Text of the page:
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What does the average day/week look like for a divorce attorney? What do they do, how busy are they each day, etc.

#law #lawyer #attorney #business

Thank you comment icon I think you should look into trying to do a job shadow. This would be a great way to learn about what the job actually looks like. When job shadowing, it can often be stressful, I remember being nervous about it, but you should try to go in with an open mind. You're just there to learn, and no one expects anything from you. You will also be able to talk to one or more people who took the path you're interested in. They might have really specific, good advice on how to get a job in the field. Try to come prepared with some questions you have! John Rooney

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josh’s Answer

I worked at a divorce law office for a few months as a clerk and depending on the size and tech, there are a lot of manual processes that take up time. I know the attorneys juggle, court, client meetings, paperwork, investigations, and many other tasks. A very busy job.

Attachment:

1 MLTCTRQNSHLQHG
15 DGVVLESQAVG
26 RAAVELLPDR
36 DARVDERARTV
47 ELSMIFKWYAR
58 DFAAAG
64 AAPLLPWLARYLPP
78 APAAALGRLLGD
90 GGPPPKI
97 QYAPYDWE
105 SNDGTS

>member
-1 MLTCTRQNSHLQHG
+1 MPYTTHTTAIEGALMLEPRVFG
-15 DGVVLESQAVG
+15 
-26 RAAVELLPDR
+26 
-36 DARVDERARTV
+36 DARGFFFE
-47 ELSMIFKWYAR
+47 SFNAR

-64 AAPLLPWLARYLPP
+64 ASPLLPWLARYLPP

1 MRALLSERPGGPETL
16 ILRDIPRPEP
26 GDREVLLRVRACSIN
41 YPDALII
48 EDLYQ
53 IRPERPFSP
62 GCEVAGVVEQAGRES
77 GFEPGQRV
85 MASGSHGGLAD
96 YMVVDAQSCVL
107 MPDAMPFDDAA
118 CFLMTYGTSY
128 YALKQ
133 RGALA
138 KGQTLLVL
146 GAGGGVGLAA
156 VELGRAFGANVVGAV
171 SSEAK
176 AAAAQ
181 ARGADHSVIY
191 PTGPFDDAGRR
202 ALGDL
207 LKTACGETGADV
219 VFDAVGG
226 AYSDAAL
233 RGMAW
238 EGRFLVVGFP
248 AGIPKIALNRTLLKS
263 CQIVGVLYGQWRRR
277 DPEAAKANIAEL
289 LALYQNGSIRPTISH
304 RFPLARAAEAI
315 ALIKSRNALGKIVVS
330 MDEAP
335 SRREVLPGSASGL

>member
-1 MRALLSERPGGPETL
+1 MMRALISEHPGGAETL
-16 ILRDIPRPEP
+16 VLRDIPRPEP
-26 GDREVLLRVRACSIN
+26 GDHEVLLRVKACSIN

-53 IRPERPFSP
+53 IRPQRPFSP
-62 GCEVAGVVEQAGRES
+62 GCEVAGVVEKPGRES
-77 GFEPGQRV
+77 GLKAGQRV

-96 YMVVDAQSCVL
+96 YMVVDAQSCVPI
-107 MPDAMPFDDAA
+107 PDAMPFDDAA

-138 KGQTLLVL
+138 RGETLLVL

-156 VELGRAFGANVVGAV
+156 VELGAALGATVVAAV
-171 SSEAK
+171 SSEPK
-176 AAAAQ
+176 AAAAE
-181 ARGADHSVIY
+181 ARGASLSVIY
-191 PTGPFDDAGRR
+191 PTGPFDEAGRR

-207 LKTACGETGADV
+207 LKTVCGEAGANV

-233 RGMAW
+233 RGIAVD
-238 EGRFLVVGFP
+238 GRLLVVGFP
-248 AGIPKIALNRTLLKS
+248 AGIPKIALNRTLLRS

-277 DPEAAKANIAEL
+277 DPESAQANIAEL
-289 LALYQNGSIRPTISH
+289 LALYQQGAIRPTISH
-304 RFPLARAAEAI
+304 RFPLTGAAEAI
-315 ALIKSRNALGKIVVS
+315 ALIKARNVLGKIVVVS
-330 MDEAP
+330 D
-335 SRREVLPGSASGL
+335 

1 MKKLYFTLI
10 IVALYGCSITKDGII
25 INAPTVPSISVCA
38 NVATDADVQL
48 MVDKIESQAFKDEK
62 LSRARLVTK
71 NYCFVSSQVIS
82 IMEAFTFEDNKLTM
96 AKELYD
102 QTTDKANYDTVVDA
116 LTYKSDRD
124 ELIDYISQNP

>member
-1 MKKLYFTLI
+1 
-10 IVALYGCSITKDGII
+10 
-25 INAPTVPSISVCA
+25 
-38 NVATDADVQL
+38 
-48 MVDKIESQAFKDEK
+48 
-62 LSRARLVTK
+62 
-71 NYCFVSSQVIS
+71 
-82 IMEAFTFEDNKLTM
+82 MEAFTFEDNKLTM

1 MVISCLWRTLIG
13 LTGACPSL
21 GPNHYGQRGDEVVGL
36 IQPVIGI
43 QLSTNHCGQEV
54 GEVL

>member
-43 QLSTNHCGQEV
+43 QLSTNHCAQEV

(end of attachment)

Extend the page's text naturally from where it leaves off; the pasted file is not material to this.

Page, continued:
Thank you comment icon Thank you, I appreciate it! Paige
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Mitchell’s Answer

A day for any attorney is busy, and a good schedule and (if you can afford one) a good secretary to create and manage that schedule is vital.
An average day includes taking calls from clients, other attorneys and sometimes courts. I frequently includes client meeting, most often with new divorce or custody clients. It pays to be a good listener, good note-taker and to have a healthy share of empathy. As you gain experience, you may be able to judge whether your client's side of the case is credible.
On temptation is to always assume your client is the "good guy." It may not be the case, and often both sides have their share of baggage and bad behavior.
Being a divorce attorney involves occasional heart wrenching situations, such as cases involving child abuse. It's sometimes hard to leave those matters at work and not let them infect your personal life. But the more you can, the happier you'll be.
If you are a divorce lawyer there's a fairly good chance you'll be a solo practitioner or in a small law firm. This means you have control over the cases you take and the hours you work (though you may have to work very long hours to show a good profit). I suggest you read Jay Foonberg's book "How to Start and Build a Law Practice."
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